Prince Kythar has no choice but to let go of the woman he loves. He knew, as a prince, she was not a suitable companion for his heart, but to lose her so soon is pain itself, especially as it now looks like another has taken his place in her affection.
Aghat Mai has to face the consequences of his decisions, and now he is being removed as King Evan’s bodyguard by the Majat order. Unable to disobey his superiors, despite what he may wish for himself, Mai must leave, and that includes leaving Kara behind.
The Kaddim brothers are still a threat and working out how to overcome them is everyone’s prime concern. War on the church seems a likely yet distasteful way to proceed, given the infiltration of the holy order by the enemy. If the stakes were high before, things have just got worse.
Whereas Blades of the Old Empire had a good balance between action, danger and the internal, emotional turmoil each character was experiencing, The Guild of Assassins places its focus much more on the relationships and emotional aspects of the continuing story, making it a far more reflective and psychological experience.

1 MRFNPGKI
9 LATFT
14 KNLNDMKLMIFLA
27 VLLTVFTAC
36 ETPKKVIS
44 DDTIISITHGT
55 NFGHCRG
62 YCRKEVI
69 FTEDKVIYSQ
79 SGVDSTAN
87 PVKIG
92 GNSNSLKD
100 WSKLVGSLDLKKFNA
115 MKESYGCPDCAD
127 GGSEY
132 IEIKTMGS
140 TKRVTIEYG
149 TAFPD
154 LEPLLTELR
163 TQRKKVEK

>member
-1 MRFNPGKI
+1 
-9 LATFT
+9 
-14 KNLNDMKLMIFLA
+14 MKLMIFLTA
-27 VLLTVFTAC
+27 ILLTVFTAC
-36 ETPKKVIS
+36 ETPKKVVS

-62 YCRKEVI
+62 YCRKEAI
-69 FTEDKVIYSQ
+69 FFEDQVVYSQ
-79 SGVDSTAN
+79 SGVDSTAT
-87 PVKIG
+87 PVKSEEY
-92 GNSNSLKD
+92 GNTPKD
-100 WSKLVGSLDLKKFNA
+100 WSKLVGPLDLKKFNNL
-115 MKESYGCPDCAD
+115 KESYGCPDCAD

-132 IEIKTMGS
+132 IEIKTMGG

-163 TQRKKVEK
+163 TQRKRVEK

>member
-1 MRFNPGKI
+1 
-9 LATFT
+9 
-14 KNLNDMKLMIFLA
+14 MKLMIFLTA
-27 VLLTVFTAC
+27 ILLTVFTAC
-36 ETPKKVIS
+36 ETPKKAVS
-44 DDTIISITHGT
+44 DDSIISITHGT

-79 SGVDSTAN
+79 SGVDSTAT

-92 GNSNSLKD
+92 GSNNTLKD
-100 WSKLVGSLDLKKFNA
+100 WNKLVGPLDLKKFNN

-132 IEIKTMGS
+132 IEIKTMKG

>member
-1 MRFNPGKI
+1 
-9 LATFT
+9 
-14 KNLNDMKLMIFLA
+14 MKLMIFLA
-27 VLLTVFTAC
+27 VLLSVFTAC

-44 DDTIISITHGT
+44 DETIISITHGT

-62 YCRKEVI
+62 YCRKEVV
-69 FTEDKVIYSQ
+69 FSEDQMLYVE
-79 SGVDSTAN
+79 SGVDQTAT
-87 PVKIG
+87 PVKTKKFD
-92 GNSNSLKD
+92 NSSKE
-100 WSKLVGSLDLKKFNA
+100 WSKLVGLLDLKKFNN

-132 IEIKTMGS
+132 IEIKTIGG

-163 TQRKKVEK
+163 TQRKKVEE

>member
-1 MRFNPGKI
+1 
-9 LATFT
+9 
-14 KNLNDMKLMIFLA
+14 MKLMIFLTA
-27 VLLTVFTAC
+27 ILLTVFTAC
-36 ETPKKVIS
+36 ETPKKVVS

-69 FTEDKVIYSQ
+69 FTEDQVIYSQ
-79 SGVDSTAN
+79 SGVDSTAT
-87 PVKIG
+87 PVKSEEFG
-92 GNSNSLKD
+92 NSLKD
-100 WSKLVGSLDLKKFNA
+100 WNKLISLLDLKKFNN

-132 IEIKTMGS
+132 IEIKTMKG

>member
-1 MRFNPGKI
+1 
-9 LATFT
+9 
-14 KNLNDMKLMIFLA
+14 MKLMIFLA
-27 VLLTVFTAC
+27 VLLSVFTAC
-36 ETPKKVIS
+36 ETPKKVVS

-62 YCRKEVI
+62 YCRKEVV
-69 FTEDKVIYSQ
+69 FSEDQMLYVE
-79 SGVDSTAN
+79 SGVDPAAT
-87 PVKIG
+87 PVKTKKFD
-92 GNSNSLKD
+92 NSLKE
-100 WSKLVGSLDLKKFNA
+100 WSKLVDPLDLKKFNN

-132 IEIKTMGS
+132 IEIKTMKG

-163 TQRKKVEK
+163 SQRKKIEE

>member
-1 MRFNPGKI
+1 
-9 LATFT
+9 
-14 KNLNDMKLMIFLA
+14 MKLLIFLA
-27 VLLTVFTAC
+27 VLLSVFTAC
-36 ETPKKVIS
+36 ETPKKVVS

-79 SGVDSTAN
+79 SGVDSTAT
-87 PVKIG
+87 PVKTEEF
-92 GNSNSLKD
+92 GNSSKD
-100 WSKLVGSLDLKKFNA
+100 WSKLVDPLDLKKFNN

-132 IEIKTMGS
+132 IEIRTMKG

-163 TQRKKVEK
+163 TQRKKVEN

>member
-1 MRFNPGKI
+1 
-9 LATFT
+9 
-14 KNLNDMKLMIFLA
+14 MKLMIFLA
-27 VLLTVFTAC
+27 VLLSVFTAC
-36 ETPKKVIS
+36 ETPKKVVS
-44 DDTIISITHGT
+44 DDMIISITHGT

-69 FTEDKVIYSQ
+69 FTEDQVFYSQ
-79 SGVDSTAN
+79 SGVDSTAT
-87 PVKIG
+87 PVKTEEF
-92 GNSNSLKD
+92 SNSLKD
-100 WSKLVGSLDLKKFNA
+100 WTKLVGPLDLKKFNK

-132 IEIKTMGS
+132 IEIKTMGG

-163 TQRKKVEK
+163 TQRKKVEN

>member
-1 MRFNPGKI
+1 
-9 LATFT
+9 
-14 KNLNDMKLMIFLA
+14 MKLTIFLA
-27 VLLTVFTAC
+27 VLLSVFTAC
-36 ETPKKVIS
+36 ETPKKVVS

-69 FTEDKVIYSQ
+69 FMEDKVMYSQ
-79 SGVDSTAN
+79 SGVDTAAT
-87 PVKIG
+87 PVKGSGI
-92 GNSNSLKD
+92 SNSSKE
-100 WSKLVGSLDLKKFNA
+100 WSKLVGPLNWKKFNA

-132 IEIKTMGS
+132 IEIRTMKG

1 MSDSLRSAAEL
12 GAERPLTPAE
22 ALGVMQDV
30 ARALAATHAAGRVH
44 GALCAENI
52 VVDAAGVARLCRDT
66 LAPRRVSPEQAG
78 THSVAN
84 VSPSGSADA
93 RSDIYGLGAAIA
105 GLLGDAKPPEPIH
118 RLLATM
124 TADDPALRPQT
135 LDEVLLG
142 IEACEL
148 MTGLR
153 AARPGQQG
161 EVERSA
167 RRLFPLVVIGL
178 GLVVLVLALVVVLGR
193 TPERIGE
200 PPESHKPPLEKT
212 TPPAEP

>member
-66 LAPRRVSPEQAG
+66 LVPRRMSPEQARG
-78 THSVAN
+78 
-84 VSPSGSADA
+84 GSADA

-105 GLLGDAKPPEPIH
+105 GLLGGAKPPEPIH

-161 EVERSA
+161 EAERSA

The result is that the terrible threats facing the world, which began in book one and are reaching a climax here, seem to lose their significance; the greater concentration is on the love stories and the anticipation of who will end up with whom, rather than if/how the enemy will be defeated and who will live to tell the tale.
Those who found themselves heavily invested with the characters in book one may enjoy the different style encountered in this book, as a slower pace and change in approach give it a much more modern YA feel, shifting away from the traditional fantasy adventure, but others will find the loss of pace and loss of such a tight narrative disappointing.